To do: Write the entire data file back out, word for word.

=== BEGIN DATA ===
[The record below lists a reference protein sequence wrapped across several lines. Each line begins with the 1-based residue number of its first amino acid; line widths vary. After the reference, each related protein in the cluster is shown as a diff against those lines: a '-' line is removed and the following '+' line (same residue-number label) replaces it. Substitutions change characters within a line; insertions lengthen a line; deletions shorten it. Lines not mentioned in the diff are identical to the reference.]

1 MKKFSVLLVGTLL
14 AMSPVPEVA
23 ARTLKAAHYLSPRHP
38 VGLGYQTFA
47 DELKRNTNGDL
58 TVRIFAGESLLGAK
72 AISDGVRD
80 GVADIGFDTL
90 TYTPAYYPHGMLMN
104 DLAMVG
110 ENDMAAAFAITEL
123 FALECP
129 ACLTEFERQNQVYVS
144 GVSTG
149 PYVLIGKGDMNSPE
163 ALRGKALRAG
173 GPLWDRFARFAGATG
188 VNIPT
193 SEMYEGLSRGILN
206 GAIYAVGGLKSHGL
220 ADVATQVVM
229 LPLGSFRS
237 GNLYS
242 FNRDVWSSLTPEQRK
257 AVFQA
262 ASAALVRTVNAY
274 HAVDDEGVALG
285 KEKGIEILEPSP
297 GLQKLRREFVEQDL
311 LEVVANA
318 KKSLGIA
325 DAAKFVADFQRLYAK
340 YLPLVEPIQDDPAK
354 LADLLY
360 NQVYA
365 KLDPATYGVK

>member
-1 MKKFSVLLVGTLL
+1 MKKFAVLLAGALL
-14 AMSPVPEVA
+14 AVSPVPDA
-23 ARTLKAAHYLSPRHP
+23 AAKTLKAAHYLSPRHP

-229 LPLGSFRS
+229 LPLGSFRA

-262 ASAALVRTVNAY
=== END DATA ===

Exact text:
[The record below lists a reference protein sequence wrapped across several lines. Each line begins with the 1-based residue number of its first amino acid; line widths vary. After the reference, each related protein in the cluster is shown as a diff against those lines: a '-' line is removed and the following '+' line (same residue-number label) replaces it. Substitutions change characters within a line; insertions lengthen a line; deletions shorten it. Lines not mentioned in the diff are identical to the reference.]

1 MKKFSVLLVGTLL
14 AMSPVPEVA
23 ARTLKAAHYLSPRHP
38 VGLGYQTFA
47 DELKRNTNGDL
58 TVRIFAGESLLGAK
72 AISDGVRD
80 GVADIGFDTL
90 TYTPAYYPHGMLMN
104 DLAMVG
110 ENDMAAAFAITEL
123 FALECP
129 ACLTEFERQNQVYVS
144 GVSTG
149 PYVLIGKGDMNSPE
163 ALRGKALRAG
173 GPLWDRFARFAGATG
188 VNIPT
193 SEMYEGLSRGILN
206 GAIYAVGGLKSHGL
220 ADVATQVVM
229 LPLGSFRS
237 GNLYS
242 FNRDVWSSLTPEQRK
257 AVFQA
262 ASAALVRTVNAY
274 HAVDDEGVALG
285 KEKGIEILEPSP
297 GLQKLRREFVEQDL
311 LEVVANA
318 KKSLGIA
325 DAAKFVADFQRLYAK
340 YLPLVEPIQDDPAK
354 LADLLY
360 NQVYA
365 KLDPATYGVK

>member
-1 MKKFSVLLVGTLL
+1 MKKFAVLLAGALL
-14 AMSPVPEVA
+14 AVSPVPDA
-23 ARTLKAAHYLSPRHP
+23 AAKTLKAAHYLSPRHP

-229 LPLGSFRS
+229 LPLGSFRA

-262 ASAALVRTVNAY